Cancer-related and treatment-related fatigue

Xin Shelley Wang, Jeanie F Woodruff
Gynecologic Oncology 2015, 136 (3): 446-52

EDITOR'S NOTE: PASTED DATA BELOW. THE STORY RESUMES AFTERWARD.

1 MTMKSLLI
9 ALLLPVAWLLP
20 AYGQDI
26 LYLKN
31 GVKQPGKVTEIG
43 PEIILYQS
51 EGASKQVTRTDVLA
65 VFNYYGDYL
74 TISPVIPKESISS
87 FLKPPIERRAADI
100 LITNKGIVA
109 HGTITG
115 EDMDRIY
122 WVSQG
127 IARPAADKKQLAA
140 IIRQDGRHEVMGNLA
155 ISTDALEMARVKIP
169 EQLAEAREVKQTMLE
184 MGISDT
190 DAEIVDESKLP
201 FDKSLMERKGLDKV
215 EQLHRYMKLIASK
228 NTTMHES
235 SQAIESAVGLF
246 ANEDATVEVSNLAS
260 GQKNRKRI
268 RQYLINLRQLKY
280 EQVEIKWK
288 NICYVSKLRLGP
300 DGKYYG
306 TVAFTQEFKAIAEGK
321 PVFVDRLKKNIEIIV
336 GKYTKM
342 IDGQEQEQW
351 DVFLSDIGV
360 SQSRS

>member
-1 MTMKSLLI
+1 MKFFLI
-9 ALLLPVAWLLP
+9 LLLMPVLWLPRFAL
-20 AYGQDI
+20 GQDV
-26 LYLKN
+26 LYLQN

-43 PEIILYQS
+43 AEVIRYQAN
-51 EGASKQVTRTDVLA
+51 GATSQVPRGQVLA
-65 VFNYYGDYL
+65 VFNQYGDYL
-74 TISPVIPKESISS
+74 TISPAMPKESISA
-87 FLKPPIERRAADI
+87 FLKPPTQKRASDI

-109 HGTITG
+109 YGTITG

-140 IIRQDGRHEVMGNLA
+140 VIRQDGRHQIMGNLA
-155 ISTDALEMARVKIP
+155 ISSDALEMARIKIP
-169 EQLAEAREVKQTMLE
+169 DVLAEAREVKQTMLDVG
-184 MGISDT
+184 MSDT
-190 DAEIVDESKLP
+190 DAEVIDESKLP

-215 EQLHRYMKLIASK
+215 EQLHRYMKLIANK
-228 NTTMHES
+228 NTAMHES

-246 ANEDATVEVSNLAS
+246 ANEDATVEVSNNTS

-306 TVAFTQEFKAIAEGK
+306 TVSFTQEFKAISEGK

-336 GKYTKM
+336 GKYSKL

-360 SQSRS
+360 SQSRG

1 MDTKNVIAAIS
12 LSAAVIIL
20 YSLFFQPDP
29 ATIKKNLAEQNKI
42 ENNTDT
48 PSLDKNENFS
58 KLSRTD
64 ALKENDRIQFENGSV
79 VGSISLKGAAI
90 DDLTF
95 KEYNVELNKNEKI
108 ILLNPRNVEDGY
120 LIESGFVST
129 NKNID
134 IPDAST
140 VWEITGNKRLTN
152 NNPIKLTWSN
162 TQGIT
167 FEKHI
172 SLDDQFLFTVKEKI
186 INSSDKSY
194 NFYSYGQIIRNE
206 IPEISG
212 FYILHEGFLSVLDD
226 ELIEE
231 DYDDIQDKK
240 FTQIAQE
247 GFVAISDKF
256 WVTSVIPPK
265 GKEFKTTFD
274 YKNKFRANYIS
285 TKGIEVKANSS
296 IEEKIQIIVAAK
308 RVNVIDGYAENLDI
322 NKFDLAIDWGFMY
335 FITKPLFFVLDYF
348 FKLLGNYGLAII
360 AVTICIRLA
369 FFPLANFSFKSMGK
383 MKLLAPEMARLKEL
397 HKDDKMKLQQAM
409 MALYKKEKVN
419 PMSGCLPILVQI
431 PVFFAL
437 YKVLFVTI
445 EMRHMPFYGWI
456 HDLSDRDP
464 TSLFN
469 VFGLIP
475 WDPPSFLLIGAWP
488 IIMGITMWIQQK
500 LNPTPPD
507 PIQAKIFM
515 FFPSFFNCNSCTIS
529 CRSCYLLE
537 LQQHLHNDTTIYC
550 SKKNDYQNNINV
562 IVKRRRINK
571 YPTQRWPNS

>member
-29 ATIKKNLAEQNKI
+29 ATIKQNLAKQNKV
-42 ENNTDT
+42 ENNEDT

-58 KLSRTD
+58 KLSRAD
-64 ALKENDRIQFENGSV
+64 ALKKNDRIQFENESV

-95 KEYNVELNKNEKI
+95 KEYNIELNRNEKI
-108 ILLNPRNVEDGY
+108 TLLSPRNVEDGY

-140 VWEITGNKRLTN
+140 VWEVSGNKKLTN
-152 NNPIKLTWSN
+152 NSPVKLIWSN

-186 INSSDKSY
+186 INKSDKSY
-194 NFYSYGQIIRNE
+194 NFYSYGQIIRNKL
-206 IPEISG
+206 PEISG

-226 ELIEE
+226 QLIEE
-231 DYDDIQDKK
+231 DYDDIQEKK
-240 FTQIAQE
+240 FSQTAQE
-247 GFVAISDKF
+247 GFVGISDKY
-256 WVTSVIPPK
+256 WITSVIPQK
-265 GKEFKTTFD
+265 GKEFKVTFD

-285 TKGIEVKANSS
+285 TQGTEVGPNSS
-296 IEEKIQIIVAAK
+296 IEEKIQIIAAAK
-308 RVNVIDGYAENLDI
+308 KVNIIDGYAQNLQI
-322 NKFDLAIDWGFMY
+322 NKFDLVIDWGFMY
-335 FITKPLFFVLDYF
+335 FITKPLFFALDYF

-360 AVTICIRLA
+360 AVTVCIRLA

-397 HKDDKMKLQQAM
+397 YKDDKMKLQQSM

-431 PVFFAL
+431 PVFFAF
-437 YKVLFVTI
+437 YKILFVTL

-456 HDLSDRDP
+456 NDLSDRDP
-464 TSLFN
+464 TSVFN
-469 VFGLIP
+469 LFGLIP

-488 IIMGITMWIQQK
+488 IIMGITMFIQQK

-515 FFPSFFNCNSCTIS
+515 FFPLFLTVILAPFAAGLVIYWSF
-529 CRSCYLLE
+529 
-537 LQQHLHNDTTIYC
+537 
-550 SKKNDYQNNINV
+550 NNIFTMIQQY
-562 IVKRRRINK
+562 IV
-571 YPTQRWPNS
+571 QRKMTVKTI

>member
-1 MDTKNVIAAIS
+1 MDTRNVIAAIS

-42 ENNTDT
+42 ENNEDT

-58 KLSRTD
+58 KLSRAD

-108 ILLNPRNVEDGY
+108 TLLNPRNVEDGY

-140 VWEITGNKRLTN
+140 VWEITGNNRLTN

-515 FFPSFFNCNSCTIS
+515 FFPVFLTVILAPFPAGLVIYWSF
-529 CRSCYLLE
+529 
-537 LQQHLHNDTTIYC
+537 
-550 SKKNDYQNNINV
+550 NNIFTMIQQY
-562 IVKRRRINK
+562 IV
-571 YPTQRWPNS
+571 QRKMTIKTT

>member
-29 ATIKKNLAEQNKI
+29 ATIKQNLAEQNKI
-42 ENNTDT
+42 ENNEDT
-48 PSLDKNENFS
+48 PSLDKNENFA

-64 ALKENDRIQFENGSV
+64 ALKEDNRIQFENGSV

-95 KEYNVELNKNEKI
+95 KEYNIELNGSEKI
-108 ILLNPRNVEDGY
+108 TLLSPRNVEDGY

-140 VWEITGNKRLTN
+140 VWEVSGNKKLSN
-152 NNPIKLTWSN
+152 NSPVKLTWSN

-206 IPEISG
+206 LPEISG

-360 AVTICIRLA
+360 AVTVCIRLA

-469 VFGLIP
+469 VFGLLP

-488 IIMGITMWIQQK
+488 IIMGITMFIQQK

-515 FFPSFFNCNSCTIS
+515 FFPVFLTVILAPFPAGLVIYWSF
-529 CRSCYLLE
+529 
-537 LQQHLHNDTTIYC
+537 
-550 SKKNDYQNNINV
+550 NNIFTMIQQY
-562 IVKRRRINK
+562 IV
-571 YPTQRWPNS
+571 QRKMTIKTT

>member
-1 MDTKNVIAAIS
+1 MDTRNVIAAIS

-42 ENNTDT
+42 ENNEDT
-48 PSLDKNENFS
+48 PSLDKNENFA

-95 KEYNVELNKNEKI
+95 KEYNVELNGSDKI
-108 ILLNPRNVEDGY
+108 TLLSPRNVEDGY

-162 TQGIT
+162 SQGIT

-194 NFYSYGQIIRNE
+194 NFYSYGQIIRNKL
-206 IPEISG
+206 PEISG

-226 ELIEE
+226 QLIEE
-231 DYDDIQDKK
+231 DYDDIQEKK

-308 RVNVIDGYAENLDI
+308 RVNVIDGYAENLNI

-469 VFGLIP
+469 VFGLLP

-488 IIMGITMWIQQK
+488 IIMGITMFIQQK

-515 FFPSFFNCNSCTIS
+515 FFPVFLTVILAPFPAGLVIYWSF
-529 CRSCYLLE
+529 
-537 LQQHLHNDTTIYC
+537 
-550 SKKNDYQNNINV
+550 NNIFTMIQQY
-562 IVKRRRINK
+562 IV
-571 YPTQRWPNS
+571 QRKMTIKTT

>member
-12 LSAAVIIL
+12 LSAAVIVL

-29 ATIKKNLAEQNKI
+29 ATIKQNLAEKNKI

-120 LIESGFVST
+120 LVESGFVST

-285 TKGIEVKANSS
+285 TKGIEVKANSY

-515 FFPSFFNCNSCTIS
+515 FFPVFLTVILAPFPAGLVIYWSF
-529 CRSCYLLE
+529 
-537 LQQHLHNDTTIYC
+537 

Fatigue is a distressing and persistent symptom for patients with gynecological cancer and for survivors. Debilitating cancer-related fatigue (CRF) is produced by both the disease and its treatment. Although awareness and study of CRF have grown in recent years, consistent assessment has not been a priority in routine medical practice. The pathophysiological mechanisms that induce CRF remain unclear, and effective pharmacological interventions have yet to be established. Based on the literature and our own research results, this review focuses on recent progress toward understanding the nature and causes of CRF and on several promising treatment modalities. Given the prevalence and severity of CRF in the gynecological cancer patient population, establishing standardized fatigue measurement and management methods in routine clinical oncology care is of utmost importance. Whether CRF has an underlying inflammatory cause is still hypothetical, however, and no mechanism-driven symptom intervention is currently in clinical use, even though the development of such interventions would provide patients with greater symptom control. Advancing translational and clinical fatigue research will require anatomical pathway studies and well-designed clinical investigations that focus on the development of mechanism-driven interventions based on physiological-behavioral fatigue research, implementation of guidelines for experimental designs, and discovery of biomarkers identifying individuals at high risk for CRF. Validated patient-reported outcomes measures are an essential component of such clinical studies. Because numerous subscales, unidimensional measures, and multidimensional measures exist, clinicians and researchers should consider individual circumstances, good clinical practice, and research goals as guides for choosing the most appropriate fatigue measurement tool. Additionally, education about CRF should be made available to all patients and their caregivers, as accurate and age-appropriate information about conditions like CRF can alleviate much of the stress and anxiety brought on by poor communication about this distressing condition.


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